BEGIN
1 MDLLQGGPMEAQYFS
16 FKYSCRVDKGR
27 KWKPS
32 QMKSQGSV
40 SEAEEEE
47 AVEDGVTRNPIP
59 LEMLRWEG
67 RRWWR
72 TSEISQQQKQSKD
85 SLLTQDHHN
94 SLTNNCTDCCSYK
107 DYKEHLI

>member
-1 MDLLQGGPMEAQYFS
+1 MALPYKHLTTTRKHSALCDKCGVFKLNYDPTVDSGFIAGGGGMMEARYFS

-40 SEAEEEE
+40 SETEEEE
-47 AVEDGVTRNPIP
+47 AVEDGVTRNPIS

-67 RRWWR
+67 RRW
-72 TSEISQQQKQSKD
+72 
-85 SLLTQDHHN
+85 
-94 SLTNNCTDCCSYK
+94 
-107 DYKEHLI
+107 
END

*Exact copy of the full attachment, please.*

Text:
1 MDLLQGGPMEAQYFS
16 FKYSCRVDKGR
27 KWKPS
32 QMKSQGSV
40 SEAEEEE
47 AVEDGVTRNPIP
59 LEMLRWEG
67 RRWWR
72 TSEISQQQKQSKD
85 SLLTQDHHN
94 SLTNNCTDCCSYK
107 DYKEHLI

>member
-1 MDLLQGGPMEAQYFS
+1 MALPYKHLTTTRKHSALCDKCGVFKLNYDPTVDSGFIAGGGGMMEARYFS

-40 SEAEEEE
+40 SETEEEE
-47 AVEDGVTRNPIP
+47 AVEDGVTRNPIS

-67 RRWWR
+67 RRW
-72 TSEISQQQKQSKD
+72 
-85 SLLTQDHHN
+85 
-94 SLTNNCTDCCSYK
+94 
-107 DYKEHLI
+107 